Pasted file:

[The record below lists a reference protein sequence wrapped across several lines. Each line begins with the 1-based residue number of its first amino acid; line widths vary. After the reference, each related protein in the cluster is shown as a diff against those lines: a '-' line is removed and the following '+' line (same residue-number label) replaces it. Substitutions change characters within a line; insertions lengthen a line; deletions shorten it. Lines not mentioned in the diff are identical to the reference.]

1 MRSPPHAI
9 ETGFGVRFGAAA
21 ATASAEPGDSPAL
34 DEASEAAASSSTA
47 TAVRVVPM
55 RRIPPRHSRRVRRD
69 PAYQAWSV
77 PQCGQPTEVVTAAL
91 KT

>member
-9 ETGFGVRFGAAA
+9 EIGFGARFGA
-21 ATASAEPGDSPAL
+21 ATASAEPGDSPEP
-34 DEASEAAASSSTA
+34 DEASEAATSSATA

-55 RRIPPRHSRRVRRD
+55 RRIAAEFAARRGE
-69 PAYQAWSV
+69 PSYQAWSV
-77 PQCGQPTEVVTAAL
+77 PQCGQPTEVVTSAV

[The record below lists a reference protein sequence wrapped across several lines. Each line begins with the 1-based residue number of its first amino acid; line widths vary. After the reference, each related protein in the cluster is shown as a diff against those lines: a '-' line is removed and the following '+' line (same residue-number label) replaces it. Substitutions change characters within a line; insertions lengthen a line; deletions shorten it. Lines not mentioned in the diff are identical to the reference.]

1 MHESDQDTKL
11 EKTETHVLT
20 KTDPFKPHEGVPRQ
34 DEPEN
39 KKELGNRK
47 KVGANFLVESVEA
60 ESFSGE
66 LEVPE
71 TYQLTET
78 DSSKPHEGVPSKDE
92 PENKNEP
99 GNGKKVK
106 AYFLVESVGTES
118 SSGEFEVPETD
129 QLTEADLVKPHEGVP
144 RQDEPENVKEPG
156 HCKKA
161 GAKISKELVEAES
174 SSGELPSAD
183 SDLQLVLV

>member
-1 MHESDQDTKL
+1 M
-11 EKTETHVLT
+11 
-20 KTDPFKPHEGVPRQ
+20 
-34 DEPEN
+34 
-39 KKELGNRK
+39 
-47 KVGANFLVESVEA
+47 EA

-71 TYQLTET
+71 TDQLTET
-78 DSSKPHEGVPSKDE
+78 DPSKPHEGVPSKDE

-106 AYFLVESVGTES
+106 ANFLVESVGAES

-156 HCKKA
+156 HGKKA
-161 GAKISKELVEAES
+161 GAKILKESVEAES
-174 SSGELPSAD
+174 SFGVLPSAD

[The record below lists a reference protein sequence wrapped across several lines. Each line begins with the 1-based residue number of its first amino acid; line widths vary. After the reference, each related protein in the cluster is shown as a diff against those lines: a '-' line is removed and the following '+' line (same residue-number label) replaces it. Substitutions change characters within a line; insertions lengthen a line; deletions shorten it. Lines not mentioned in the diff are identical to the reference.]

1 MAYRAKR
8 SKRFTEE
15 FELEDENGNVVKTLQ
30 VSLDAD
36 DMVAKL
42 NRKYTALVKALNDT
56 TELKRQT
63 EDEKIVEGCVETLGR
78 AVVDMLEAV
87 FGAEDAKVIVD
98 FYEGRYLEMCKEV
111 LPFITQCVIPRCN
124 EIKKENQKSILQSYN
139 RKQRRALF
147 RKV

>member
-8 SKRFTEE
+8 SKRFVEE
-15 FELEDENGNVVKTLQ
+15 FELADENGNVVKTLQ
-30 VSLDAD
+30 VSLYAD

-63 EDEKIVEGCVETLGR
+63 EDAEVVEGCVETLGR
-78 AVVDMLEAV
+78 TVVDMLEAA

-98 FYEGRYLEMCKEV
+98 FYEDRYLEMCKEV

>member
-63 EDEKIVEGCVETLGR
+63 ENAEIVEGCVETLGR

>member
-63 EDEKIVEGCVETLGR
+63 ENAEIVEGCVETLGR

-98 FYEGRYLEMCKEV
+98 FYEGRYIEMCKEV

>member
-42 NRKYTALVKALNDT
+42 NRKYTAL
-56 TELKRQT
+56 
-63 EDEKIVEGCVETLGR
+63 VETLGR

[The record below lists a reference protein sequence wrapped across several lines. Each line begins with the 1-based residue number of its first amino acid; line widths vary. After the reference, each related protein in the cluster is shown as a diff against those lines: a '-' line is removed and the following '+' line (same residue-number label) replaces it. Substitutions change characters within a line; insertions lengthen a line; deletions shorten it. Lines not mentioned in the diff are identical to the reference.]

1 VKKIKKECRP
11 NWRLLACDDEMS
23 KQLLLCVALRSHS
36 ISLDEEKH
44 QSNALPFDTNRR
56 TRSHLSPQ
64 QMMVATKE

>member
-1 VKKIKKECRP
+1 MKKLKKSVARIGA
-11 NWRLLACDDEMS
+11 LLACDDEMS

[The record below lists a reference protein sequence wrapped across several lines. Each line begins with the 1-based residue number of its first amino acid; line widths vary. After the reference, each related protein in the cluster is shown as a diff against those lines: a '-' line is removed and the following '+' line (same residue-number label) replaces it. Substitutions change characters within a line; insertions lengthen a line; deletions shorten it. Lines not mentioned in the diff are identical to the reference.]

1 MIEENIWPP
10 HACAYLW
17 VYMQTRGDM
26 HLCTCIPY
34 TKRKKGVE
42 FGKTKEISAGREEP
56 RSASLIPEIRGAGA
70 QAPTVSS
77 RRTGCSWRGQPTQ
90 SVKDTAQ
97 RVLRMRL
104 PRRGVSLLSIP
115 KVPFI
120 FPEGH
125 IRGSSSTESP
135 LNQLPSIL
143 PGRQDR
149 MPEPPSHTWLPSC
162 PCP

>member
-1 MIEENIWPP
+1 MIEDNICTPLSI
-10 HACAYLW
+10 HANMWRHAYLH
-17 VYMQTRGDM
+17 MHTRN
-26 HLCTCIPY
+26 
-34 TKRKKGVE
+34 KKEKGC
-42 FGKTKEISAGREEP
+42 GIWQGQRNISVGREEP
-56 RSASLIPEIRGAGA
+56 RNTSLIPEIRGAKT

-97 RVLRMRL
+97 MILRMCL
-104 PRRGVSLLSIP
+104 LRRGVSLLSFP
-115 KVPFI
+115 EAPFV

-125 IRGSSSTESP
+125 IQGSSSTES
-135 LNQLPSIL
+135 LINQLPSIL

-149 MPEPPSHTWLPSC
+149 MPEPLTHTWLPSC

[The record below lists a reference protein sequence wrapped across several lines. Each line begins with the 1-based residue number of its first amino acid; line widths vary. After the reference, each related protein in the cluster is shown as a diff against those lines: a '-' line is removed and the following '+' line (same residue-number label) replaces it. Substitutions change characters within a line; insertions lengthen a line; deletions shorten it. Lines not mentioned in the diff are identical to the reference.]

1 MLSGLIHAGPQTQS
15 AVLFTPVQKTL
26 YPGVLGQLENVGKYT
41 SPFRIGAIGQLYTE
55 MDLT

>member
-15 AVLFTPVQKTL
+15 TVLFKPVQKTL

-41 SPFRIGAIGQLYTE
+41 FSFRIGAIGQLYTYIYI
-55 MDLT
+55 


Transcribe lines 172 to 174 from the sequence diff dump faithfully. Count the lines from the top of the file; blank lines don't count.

-149 MPEPPSHTWLPSC
+149 MPEPLTHTWLPSC

[The record below lists a reference protein sequence wrapped across several lines. Each line begins with the 1-based residue number of its first amino acid; line widths vary. After the reference, each related protein in the cluster is shown as a diff against those lines: a '-' line is removed and the following '+' line (same residue-number label) replaces it. Substitutions change characters within a line; insertions lengthen a line; deletions shorten it. Lines not mentioned in the diff are identical to the reference.]